For the spectral analysis of FFRENV, the amplitude of F0 (100 Hz) and the second and third harmonics (H2 and H3, 200 Hz and 300 Hz, respectively) were analyzed. For FFRTFS, the amplitude of F1 (720 Hz) was analyzed. Stimulation-response (S-R) correlations were assessed for both FFRENV and FFRTFS of each ear and each condition by calculating Pearson’s r value between the response and the /da/ stimulus from 0 ms to 170 ms. The FFRTFS and FFRENV components were also separated by adding and subtracting responses to the two different polarities described above. The value with the optimal delay (which was associated with the maximum S-R correlation) was used to assess the S-R correlation coefficient. Cross-correlations were also used to evaluate the similarity between the responses in the quiet and noise conditions (Anderson et al., 2011). To evaluate the changes in waveform morphology induced by noise, correlation coefficients were calculated by shifting the response waveform obtained in the noise condition relative to the response waveform obtained in the quiet condition (±2 ms). The maximum correlation achieved (in terms of Pearson’s r value) was defined as the quiet-to-noise response correlation value. Fisher’s transformation was used to convert the r values to z scores for statistical analyses.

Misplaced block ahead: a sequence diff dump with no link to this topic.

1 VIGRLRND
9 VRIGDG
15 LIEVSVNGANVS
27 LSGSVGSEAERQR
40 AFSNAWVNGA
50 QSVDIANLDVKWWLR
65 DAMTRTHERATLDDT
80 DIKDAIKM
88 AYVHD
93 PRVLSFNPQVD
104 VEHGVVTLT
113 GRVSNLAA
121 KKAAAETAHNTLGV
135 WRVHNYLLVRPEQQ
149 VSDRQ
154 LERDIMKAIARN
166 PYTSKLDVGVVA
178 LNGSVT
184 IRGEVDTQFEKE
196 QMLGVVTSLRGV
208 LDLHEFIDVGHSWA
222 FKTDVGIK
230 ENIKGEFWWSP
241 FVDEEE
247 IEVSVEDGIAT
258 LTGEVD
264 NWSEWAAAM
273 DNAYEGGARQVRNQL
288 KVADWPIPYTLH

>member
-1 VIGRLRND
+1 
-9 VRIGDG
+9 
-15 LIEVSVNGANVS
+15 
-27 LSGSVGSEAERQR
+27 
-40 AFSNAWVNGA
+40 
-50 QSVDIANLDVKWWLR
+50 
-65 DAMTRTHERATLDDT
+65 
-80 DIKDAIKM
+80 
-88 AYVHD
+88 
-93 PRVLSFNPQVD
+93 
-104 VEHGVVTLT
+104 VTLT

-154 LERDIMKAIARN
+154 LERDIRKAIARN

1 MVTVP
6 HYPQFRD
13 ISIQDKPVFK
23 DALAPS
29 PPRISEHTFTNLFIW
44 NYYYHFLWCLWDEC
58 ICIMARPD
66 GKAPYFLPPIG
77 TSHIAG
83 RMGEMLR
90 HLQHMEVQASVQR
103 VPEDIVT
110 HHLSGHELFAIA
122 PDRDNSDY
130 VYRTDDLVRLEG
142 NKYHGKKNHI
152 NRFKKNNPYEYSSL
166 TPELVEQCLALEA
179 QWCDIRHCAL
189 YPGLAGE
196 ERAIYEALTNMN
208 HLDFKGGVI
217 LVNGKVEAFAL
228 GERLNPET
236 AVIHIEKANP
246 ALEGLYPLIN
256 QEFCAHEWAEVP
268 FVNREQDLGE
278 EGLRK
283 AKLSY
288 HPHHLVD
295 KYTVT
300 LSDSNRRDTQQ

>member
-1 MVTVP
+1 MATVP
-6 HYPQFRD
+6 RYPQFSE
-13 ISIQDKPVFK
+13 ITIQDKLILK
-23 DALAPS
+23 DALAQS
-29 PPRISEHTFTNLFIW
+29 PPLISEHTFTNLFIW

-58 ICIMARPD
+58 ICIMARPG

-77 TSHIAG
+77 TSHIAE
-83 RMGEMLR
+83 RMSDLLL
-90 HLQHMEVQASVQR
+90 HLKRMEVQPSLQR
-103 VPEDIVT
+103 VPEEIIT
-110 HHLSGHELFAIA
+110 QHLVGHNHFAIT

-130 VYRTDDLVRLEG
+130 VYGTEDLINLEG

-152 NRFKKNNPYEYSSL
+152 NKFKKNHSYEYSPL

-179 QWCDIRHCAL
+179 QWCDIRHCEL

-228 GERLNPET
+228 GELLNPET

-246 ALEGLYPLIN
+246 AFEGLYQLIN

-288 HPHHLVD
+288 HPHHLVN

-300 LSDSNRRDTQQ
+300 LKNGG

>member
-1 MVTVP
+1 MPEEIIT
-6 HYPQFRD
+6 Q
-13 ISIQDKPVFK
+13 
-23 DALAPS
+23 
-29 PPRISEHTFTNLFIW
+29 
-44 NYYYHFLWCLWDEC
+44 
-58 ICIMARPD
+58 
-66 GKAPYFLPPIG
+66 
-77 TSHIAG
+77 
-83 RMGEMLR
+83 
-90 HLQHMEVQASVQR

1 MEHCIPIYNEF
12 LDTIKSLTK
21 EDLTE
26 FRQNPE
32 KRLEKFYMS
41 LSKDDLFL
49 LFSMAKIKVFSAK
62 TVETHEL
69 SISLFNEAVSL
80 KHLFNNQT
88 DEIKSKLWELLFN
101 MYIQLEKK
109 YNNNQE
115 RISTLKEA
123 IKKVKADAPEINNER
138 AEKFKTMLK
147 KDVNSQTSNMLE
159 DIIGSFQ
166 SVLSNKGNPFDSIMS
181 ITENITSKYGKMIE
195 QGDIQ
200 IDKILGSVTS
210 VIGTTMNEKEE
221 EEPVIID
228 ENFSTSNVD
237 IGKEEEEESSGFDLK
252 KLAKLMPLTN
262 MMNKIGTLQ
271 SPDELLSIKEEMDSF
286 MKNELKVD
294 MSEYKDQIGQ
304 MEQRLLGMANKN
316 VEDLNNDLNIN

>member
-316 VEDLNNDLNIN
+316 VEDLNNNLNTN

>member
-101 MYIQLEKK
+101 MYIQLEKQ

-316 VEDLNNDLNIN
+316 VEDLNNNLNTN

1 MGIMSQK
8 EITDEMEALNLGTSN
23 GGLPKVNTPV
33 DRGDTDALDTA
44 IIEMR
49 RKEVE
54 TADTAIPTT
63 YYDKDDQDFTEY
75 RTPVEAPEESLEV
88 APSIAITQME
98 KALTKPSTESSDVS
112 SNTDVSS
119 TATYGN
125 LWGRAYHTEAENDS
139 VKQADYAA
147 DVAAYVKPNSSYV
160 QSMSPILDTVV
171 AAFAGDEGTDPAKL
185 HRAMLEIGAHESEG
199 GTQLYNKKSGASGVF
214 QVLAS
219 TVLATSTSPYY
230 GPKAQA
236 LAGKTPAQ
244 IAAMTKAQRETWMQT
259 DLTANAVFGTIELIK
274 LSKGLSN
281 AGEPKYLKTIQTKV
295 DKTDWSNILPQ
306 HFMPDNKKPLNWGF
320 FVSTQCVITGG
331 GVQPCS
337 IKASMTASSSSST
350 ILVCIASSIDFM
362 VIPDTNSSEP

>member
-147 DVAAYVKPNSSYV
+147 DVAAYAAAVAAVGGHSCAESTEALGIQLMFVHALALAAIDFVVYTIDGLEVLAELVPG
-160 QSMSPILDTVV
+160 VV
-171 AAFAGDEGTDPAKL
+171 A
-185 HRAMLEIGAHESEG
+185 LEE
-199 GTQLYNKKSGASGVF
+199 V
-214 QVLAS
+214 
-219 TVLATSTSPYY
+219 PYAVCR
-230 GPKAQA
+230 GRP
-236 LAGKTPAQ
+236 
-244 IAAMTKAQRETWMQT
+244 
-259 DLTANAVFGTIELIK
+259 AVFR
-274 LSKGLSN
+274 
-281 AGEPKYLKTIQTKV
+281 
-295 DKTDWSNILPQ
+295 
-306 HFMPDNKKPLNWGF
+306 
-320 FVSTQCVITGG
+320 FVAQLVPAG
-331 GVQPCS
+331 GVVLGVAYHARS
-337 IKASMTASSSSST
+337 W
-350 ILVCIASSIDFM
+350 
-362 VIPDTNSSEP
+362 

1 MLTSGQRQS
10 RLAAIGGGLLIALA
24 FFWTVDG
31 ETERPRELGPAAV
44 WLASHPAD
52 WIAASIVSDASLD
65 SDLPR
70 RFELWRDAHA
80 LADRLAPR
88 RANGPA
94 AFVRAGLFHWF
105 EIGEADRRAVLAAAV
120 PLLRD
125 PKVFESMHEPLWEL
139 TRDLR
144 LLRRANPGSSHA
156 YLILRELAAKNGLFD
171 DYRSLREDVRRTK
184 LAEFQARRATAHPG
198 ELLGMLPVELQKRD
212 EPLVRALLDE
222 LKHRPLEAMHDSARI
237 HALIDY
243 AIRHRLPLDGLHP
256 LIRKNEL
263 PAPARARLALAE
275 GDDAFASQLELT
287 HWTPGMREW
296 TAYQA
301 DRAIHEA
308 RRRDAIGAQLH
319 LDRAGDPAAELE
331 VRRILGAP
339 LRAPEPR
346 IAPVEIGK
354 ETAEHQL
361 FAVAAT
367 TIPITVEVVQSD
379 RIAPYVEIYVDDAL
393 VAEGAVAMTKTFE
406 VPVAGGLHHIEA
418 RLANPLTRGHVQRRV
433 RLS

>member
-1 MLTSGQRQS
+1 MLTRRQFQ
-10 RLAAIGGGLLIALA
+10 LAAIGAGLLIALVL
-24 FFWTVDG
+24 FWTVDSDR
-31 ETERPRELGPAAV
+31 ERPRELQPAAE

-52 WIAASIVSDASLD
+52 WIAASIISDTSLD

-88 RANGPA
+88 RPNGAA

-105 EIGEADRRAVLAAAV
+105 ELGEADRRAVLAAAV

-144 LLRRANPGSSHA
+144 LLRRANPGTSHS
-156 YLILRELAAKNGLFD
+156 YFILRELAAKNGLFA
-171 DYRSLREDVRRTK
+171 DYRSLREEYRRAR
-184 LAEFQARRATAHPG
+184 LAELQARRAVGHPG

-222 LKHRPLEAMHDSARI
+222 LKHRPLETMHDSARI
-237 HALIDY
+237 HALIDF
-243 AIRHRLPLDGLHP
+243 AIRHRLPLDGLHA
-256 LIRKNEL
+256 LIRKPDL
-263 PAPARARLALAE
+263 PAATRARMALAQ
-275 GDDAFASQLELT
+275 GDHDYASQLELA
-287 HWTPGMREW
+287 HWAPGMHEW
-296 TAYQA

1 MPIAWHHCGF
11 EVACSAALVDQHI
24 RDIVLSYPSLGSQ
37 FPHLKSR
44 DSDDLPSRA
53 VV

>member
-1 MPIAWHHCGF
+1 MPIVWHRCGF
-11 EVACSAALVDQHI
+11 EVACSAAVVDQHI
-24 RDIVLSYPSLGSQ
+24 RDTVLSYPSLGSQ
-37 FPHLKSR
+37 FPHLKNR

Statistical analyses were performed using SPSS 16.0 (SPSS, Inc., Chicago, IL, USA). Analysis of variance (ANOVA) was used for group (NH, PC) comparisons of the F0 amplitude and its multiple harmonic peaks. Independent sample t-tests were used to determine the differences in age, pure tone thresholds, SIN thresholds, S-R correlations and quiet-to-noise responses between the groups. Paired t-tests were used to compare the amplitude alterations of F0 and its multiple harmonic peaks between quiet and noise conditions. Paired t-tests were also used to compare S-R correlations between quiet and noise conditions. To explore the continuous relationships among age, PTA threshold, SIN threshold and FFR variables, Pearson’s correlation was used. The Bonferroni correction was used for multiple comparisons.
Demographic and Audiology Results
The present study enrolled 13 older adults with NH (M/F = 6/7, age 60–74 years, average 63.1) and 14 older adults with PC (M/F = 10/4, age 60–82 years, average 65.9; Table 1). No significant age difference was found between the two groups (t = −1.339, p = 0.192). The PTA thresholds for both groups are shown in Figure 2. The SIN threshold results are also presented in Table 1, and a t-test revealed significantly higher SIN thresholds in the PC group than in the NH group (t = 7.274, p < 0.001).